SC ‘no’ to reservation benefit in other State

Source: The Hitavada      Date: 31 Aug 2018 08:43:17


 

NEW DELHI,

THE Supreme Court on Thursday ruled that a person belonging to a Scheduled Caste listed in a particular state would not be entitled to reservation benefits if he migrates to another State for employment or education. “A person notified as a Scheduled Caste in State ‘A’ cannot claim the same status in another State on the basis  that he is declared a Scheduled Caste in State ‘A’,” said a Constitution Bench.


The enabling provision under Article 16(4) of the Constitution is to “provide for reservation to classes or categories of Scheduled Castes/Scheduled Tribes enumerated in the Presidential orders for a particular state or territory within the geographical area of that state and not beyond”, said the Constitution Bench, headed by Justice Ranjan Gogoi, in a majority judgment.


However, it said, “... so far as the National Capital Territory of Delhi is concerned, the pan-India reservation rule in force is in accord with the constitutional scheme relating to services under the Union and the States/Union Territories.”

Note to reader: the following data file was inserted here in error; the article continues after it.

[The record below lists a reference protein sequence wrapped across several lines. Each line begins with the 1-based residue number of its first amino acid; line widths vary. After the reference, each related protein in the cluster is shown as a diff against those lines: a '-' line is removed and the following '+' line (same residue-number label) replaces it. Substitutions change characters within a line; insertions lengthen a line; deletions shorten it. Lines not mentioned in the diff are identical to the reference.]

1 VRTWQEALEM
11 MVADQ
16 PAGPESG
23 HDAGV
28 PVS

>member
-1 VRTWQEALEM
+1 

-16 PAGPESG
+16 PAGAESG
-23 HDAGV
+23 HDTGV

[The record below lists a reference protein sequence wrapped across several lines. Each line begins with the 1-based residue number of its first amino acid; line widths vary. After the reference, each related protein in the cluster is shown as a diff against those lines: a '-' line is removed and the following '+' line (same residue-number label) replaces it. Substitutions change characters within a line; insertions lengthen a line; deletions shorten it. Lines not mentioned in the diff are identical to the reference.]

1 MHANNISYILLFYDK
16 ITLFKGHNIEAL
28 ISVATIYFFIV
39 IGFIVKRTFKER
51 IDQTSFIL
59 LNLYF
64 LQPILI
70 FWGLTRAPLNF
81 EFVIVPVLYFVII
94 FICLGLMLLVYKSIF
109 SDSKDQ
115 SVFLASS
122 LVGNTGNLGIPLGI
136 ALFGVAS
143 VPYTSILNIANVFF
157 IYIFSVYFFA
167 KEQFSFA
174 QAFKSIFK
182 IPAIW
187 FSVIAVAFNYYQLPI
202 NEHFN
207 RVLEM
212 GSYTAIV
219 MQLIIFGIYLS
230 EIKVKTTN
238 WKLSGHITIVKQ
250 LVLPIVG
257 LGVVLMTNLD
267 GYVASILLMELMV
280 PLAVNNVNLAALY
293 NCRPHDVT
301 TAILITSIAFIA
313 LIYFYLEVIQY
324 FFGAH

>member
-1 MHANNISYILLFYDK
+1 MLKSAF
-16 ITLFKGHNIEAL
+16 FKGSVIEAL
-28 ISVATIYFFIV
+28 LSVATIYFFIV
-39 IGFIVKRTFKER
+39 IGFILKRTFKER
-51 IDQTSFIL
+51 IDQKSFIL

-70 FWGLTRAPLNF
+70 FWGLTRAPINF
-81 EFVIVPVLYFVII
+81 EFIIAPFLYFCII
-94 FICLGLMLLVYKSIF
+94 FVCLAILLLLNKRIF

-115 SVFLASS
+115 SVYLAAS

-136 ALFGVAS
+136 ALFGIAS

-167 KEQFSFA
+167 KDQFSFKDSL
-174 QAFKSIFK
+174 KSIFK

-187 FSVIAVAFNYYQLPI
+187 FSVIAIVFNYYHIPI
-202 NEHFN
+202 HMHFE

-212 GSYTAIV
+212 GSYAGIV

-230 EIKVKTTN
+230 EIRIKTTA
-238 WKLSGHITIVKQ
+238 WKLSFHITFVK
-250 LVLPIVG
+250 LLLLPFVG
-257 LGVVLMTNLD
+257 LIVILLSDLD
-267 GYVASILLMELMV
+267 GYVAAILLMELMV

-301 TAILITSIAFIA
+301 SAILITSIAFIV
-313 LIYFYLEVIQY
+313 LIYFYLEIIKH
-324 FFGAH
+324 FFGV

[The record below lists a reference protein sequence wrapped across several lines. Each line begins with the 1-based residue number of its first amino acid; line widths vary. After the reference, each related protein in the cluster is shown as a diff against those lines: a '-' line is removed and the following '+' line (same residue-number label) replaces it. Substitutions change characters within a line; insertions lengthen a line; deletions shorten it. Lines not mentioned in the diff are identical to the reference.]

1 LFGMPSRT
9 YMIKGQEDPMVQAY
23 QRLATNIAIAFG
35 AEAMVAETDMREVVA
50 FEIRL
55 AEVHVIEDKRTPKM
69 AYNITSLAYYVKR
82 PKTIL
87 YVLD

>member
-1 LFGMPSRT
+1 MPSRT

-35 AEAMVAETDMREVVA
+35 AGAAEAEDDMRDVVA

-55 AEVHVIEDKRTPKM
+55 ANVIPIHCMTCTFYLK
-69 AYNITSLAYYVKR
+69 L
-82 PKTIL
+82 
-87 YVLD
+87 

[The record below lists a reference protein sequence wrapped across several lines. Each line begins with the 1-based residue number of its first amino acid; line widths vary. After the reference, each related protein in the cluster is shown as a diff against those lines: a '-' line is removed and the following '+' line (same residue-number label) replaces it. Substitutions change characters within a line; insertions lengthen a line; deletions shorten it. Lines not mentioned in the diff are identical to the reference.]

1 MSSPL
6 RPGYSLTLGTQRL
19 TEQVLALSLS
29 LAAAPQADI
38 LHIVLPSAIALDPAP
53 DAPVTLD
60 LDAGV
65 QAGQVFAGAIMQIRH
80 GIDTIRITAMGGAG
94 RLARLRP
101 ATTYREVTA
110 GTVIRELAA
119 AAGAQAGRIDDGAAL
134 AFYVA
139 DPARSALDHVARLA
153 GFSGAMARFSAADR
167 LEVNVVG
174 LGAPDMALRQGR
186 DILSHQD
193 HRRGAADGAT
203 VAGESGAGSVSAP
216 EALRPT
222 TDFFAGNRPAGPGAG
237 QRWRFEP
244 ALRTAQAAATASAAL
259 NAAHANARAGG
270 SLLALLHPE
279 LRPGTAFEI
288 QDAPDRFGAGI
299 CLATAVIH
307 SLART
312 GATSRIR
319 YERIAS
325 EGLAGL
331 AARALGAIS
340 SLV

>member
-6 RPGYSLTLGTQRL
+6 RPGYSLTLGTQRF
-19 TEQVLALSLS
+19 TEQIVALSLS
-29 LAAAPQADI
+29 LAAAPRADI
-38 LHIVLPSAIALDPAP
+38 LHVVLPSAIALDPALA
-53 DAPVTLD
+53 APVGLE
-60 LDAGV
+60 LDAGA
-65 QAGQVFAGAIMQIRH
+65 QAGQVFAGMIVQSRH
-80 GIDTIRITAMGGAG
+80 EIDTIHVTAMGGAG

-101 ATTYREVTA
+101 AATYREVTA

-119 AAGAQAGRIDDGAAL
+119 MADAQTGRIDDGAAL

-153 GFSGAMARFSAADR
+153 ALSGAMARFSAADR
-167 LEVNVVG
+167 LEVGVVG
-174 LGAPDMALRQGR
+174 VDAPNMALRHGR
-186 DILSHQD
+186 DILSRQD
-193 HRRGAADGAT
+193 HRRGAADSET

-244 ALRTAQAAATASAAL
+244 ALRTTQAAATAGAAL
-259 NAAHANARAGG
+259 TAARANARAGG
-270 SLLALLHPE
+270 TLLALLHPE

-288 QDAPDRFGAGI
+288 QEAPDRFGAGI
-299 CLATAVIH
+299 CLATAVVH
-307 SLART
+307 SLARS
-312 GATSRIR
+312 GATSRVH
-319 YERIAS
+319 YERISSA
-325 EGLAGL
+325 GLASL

The court said this while addressing the question of “whether a person belonging to a Scheduled Caste in relation to a particular State is entitled or not to the benefits or concessions allowed to Scheduled Caste candidates in employment in any other State.” The bench also addressed the question whether the States on their own could add to the Presidential list of SCs/STs for particular States.

Speaking for the majority, including Justices N V Ramana, Mohan M Shantanagoudar and S Abdul Nazeer, Justice Gogoi said: ... that the expression “in relation to that State or Union Territory” and “for the purpose of this Constitution” used in Articles 341 and 342 would mean that the benefits of reservation provided for by the Constitution would stand confined to geographical territories of a State/UT in respect of which the list of SC/ST have been notified by Presidential orders issued from time to time.”


The court said that if a state wants to extend the benefits of reservation to a class/categories of people beyond those included in the Presidential list for that State, it will have to “prevail” upon the Central authority to undertake appropriate parliamentary exercise to amend and expand the list.